ATLANTA -- Jim "Meat" Mitchell could have been the poster boy for toughness as a tight end for the Atlanta Falcons in the 1970s.
He could catch a spiraling pass that was in his face the instant he made a move on a defender.
Now, at age 54, he would have tremendous difficulty even seeing a football coming his way. Glaucoma, a disease marked by increased pressure within the eyeball, is slowly robbing him of his eyesight and a large part of his independence. He also suffers from diabetes.
A man so athletic and tough that he was voted the Falcons' 1970 player of the year now needs help just getting around town.
"It's a humbling experience," he said. "I'm a guy who is used to doing everything for myself."
Three eye surgeries in the past six years have afforded Mitchell little more than periods of hope followed by disappointment.
For the most part, he's confined to his modest house in southwest Atlanta. When he ventures outside occasionally to take a walk along a familiar path, his ears becomes almost as important as his eyes.
"My hearing is keener now," he said. "If I'm out walking, I can sometimes hear a car if I don't see it."
Mitchell gave up driving four years ago after a collision in a parking lot with a woman in a wheelchair. He hasn't had a job since 1995, when Morris Brown ousted its coaching staff. He still hopes to find work.
Paid $175,000 at the height of his 11-year playing career with the Falcons, Mitchell now gets by on a three-figure monthly NFL pension and Social Security.
Picked by the Falcons out of Prairie View A&M in the fourth round of the 1969 draft, Mitchell quickly gained the respect of his coaches and teammates.
"I remember we played the Rams his rookie year. Meat caught a look-in pass over the middle and ran over at least five guys on his way to the end zone," said former Falcons all-pro defensive end Claude Humphrey.
Mitchell led the team in receptions in 1970 and 1973, and his 305 career catches and 4,348 career receiving yards both rank fourth best in Falcons history.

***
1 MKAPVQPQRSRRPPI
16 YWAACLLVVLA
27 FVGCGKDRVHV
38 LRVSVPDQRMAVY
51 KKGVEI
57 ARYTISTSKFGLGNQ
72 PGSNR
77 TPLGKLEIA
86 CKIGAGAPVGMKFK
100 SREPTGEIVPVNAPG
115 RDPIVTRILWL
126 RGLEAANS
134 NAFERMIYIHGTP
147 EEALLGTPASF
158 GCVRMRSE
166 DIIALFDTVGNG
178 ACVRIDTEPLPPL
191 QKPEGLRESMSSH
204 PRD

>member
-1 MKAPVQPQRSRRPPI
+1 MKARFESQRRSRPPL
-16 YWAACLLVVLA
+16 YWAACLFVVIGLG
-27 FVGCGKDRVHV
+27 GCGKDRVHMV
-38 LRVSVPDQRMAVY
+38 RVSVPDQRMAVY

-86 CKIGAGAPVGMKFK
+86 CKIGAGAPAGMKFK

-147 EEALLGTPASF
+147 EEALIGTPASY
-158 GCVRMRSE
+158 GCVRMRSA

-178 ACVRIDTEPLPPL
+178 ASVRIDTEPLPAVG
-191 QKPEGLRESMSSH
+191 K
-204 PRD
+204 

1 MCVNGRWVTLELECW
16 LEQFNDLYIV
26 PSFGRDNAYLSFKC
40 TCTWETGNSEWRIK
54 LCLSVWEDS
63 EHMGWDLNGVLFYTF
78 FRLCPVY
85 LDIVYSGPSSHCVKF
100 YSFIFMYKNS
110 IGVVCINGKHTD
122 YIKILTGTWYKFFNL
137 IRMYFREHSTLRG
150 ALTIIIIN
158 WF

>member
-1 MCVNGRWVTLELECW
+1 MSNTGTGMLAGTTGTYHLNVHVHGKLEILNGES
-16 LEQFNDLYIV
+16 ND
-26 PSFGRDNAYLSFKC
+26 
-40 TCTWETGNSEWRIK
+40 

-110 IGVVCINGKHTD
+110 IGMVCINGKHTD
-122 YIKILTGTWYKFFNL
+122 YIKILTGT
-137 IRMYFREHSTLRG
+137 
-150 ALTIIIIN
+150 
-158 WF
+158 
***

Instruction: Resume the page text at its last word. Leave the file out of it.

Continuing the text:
Mitchell is still hanging tough, says Humphrey, who talks to him by phone often.
"He might mention his eyesight problem, but he doesn't dwell on it," Humphrey said.
Even so, it is an ever-present handicap that has altered and restricted the day-to-day life Mitchell once took for granted. Sight in his left eye has deteriorated to the point where he sometimes can barely see objects an arm's length away. Reading a letter or book is nearly impossible because banks of words disappear from his focus.
"Frustration is one of my biggest enemies right now," Mitchell said. "If I get frustrated about anything, my eyes get cloudy and I can't see anything. Everything becomes a blur. So what I try to do is stay in familiar places where I can be calm and relaxed."
The first symptoms arose in the mid-1990s. Ordinary lights began to appear in rainbow colors. Lights on approaching cars at night became blinding.
Mitchell has been fitted with glasses that make recognition of words and numbers easier. He's hoping technological advances in eye surgery will serve him better than in the past.
"I keep telling myself that, as a player, I was in some tough situations and came out of them all right," he said. "All I can do right now is hope and pray that I'll come out of this one, too."
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